Taking a shot at opponent Sam Abed, Campa-Najjar adds, “Sam Abed’s family came here seeking safety. Then he got citizenship. Now he’s running for Congress. Immigrants contribute.” He advocates “getting other countries on the hook to join the U.S. to prevent the cause of illegal immigration. If we help prop up those countries there would be no reason for them to come to our front door. They would rather be in a cage in this country than live in their own country. I think there’s room for pragmatism and having big shoulders and big hearts.
“My faith teaches me to care for the least of these—the words of Jesus—when you see people legitimately fleeing for their lives. Jesus was legitimately fleeing from a king who was killing newborns. It’s not just the right thing to do by the constitution. It is also the Judeo-Christian way to extend compassion.”
Historically, he says, “Every new wave of immigrants is hated on by the people who got here a hot minute before you. Doesn’t mean you have a country of open borders.”
Campa-Najjar says he would have supported trading the funding for the wall to allow the Dreamers to stay. “We’ve spent a lot of money on a 15-year war in Iraq on false premises. I’d rather spend it on giving Dreamers citizenship.”
On this issue, among others, Campa-Najjar differs from others in his party. Asked if he supports Democratic candidates who want to scrap Obamacare and replace it with Medicare for all, he says, “I think that’s a false choice. I’ve looked at health care issues for a while, mainly because of my family. It’s the American way to introduce healthy competition. That’s how you drive down costs. If you introduce a public option, and those who agree with Medicare for all are right, things will gravitate towards that. I don’t believe in forcing everyone to get government run health care. I support introducing Medicare on the exchanges of Obamacare in increments. That’s the experiment. If it works, it works. If it fails you admit it and try again.”
Asked his position on the proposed Green New Deal, Campa-Najjar, he said, “I think people are making a lot of hay out over something that asks what is the cost of doing something over the next ten years to save the planet, as opposed to doing nothing? Climate change is real. Dozens of military bases are not fully operational because of mud slides, fires and rising coastlines. It’s real for people who lost their houses in fires, and for farmers who aren’t able to grow crops in the district because of drought. It’s a reality and we need to face it. I think the Green New Deal is aspirational. You create goals and factor in costs. It’s a big golden agenda that provides pathways, doing nothing, or doing everything to save this planet.”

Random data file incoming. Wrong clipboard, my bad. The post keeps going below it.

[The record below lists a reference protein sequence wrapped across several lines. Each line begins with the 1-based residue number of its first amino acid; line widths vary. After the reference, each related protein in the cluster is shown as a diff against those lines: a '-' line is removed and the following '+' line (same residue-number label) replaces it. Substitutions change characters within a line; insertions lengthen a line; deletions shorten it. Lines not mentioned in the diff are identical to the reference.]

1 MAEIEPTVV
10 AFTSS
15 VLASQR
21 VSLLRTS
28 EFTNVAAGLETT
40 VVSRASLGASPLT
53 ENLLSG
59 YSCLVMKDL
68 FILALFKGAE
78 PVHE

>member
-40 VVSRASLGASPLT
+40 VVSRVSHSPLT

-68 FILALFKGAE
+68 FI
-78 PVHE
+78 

He supports investing in renewable energy. “I would reallocate funds we spend on gas and clean coal and move that into new energy. Get rid of subsidies we give the fossil fuels, so that renewable energy can compete,” he says.
He would provide vocational training for workers who will lose their jobs as a result. “I call it from coaling to coding,” he said. “For the guy who worked in the coal mine and has learned to retrain and retool. There’s nothing more American than helping people re-invent themselves. America likes comeback stories. It’s scary but it’s possible. We see these successful stories all over this country and I don’t see why we can’t see that in this district.”
Asked if he is a Nancy Pelosi or an AOC Democrat, he answers, “I’m my own guy. Duncan called me a Pelosi Democrat last year. Now he’s calling me an AOC Democrat. That’s the thing I hate about parties; you are pegged in a corner. I’m a common sense kind of guy. I think more Republicans will vote for me. I’m not running for office to give power to a party, I’m running to give power to my district. I’m the only candidate running who actually wants to represent everyone, not just the 40 percent who identify as Republican, but the independents and Democrats.”
Asked where he makes up the four points he lost last time in what was a maximum effort in a largely Republican district when his opponent was under federal indictment, Campa-Najjar said, “If you think about it, I only lost by 1.7 percent, I just need that much to get to fifty percent. Everywhere we went, we won. We need to go to more places and share our vision. Really go local when they go low. We are working tirelessly to win hearts and minds and not get caught up in the Washington blame machine. We are focusing on the issues and not getting stuck with identity politics.”
He concludes, “I’m not putting the district on layaway to see what happens to Duncan Hunter.
I care about this district. When I look at it, I see my mom, who worked hard and played by the rules, or people who remind me of my brother, but who are ambitious and fearful of the future. I’m very protective of my brother and my mom. I see people like them all the time. I see a lot of people like them who are taken advantage of by this congressman who lies about what he’s doing. We need to get someone who really represents this district, will serve on committees, get the goods and bring home the bacon. It’s time to treat the people of 50th with the dignity they deserve.”
Asked if Trump should be impeached, Campa-Najjar said, “I’m a firm believer that if you don’t like Trump, he should be beaten at the ballot box.”